Home Video Hovel: Fanchon, the Cricket, by David Bax
From the moment she appears onscreen in James Kirkwood’s 1915 Fanchon, the Cricket, before we know anything about her, we know that Mary Pickford is playing our beloved hero and things goddamn better go well for her. That’s the power of Pickford’s face, even at 22 years old here. It only takes a few frames (in Flicker’s Alley’s beautiful Blu-ray presentation) to understand immediately why she was one of silent film’s great stars.
Here, Pickford plays Fanchon, a poor girl who lives in the woods with her eccentric grandmother. The stuck up local townspeople think the old lady’s a witch and shun the both of them. Eventually, though, one young man notices that she’s Mary freaking Pickford and falls in love with her. Thus begins a hesitant, rocky courtship.
Though I feel like I ought to be writing more about the film’s lush imagery—the parts that would have been enjoyed by audiences over 100 years ago—it would be criminal to review this Blu-ray release without discussing the incomparable new score written by Julian Ducatenzeiler and Andy Gladbach. Since silent film music was never locked to picture and never uniform, it would have varied, sometimes wildly, from theater to theater and even possibly from showing to showing. So why does it come as such a welcome surprise that a new release of an old film should be accompanied by more modern musical stylings and instrumentation? Ducatenzeiler and Gladbach embrace the rural setting by employing country and folk guitar sounds (with little bit of a European influence as a nod to George Sand’s source novel) with 4/4 tempos and occasional vocalizations, all of which together bring to mind 21st century coffee shop rock bands like The Decemberists.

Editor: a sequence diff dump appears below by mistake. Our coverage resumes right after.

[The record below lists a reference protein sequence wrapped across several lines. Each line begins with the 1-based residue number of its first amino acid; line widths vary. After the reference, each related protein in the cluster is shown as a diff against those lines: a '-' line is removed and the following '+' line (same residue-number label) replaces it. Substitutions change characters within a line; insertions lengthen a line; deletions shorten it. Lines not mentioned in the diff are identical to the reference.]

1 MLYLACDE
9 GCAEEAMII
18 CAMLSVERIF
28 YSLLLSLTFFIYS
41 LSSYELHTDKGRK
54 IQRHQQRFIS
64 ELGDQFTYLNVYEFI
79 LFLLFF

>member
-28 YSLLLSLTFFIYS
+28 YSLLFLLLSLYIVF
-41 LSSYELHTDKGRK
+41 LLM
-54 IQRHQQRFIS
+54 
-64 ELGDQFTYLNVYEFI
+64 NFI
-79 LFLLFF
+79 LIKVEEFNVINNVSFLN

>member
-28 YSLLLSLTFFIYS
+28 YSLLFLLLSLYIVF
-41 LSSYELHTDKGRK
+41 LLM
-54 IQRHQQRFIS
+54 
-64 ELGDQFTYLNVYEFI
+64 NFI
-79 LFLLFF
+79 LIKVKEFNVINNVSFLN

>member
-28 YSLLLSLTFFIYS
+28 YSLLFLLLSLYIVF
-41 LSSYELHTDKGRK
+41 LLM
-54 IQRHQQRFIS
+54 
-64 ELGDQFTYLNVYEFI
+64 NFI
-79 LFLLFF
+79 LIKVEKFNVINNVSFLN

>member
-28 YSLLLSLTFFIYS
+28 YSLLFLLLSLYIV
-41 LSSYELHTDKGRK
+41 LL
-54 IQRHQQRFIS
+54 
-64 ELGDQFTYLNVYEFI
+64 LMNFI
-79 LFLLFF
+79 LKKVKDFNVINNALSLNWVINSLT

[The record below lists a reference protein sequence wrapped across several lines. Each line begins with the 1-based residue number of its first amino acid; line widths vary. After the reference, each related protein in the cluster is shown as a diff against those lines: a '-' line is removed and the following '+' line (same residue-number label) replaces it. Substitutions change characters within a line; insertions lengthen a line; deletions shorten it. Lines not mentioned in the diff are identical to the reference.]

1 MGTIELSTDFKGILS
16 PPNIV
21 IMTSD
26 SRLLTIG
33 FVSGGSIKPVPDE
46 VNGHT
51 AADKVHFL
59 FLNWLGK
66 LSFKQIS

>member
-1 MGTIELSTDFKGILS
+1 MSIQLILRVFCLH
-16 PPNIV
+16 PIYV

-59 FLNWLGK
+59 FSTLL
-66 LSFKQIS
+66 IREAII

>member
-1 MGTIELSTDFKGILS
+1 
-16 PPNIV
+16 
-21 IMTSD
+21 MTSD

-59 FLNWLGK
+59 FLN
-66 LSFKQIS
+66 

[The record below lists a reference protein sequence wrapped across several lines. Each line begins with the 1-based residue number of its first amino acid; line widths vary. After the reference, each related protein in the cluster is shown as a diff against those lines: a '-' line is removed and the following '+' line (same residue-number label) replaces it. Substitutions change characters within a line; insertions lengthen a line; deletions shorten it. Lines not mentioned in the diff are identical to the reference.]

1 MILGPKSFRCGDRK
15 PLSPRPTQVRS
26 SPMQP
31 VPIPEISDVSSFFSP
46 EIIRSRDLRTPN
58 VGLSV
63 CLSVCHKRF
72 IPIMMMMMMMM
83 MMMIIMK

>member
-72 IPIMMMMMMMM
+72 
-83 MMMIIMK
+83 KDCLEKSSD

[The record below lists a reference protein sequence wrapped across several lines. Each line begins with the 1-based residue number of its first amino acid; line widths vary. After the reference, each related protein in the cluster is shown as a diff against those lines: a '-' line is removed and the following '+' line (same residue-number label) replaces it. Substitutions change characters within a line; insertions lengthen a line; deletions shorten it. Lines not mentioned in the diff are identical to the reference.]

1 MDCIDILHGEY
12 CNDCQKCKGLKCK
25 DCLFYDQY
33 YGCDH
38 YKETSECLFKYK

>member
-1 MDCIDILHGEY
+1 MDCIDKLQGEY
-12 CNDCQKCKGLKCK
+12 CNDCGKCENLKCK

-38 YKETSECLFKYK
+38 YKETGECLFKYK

But back to the story. Fanchon’s only fault seems to be that she wishes to be accepted by the other young folks in the area, if only to a very small degree; she’s not above giving them a good fright by making wild animal noises in the woods and then laughing at their panic. It’s not clear what’s so fun about a bunch of dandy fops who apparently have nothing better to do all day than dance around a maypole or whatever. But, hey, it was a long time ago. A sequence where Fanchon gets some nicer duds and hangs out with these snobs recalls Cinderella. But just like her, Fanchon is a far better person than those in whose company she finds herself. Come to think of it, that’s probably what it was like being Mary Pickford, too.
Flicker Alley’s Blu-ray comes from a 4K scan done at L’Immagine Ritrovata along with further restorations. The notes pointedly do not mention that the restorations were also done in 4K so they probably weren’t but the final result is nonetheless impressive, including tinting done based on the notes found with the nitrate print.
Special features include a booklet with essays by the wonderful Cari Beauchamp.